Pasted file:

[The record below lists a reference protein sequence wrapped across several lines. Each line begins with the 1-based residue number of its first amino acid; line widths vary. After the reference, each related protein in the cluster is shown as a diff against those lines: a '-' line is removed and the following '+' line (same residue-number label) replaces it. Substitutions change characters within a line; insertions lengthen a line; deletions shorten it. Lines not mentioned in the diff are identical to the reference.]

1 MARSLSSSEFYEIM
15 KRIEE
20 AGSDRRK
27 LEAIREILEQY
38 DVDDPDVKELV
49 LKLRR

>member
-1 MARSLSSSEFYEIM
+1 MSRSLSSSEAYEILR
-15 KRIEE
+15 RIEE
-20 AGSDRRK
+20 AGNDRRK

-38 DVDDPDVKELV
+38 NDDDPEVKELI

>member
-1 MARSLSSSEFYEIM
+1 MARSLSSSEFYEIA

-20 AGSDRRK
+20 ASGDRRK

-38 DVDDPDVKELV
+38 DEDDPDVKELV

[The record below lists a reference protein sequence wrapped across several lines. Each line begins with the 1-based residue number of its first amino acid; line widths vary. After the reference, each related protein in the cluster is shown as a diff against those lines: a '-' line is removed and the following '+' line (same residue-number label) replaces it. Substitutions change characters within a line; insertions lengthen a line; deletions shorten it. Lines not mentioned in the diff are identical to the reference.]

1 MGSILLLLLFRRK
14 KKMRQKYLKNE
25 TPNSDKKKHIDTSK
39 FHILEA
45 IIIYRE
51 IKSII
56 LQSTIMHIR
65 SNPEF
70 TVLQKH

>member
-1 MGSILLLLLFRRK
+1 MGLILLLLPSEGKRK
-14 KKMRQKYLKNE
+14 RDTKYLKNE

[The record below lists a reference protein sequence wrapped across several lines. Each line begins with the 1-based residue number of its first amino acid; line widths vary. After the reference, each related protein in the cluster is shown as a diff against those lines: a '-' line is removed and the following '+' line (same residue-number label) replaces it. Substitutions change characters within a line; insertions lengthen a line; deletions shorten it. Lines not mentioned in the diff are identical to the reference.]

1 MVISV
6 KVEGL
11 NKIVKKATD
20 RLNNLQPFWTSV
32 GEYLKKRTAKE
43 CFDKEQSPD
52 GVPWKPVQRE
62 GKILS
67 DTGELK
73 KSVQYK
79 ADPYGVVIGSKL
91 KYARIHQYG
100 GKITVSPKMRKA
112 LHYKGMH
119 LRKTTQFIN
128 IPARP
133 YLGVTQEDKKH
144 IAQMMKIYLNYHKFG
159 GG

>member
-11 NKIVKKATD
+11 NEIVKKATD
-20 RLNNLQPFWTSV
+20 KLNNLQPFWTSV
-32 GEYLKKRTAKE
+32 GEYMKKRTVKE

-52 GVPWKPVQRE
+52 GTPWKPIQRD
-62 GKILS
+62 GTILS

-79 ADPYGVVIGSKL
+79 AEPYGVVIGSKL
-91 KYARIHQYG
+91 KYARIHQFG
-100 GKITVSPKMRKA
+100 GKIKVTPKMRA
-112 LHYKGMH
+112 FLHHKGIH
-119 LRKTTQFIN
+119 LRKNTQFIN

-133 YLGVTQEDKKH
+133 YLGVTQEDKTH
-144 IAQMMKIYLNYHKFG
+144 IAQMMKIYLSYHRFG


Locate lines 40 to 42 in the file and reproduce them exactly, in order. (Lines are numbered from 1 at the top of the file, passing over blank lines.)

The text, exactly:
1 MVISV
6 KVEGL
11 NKIVKKATD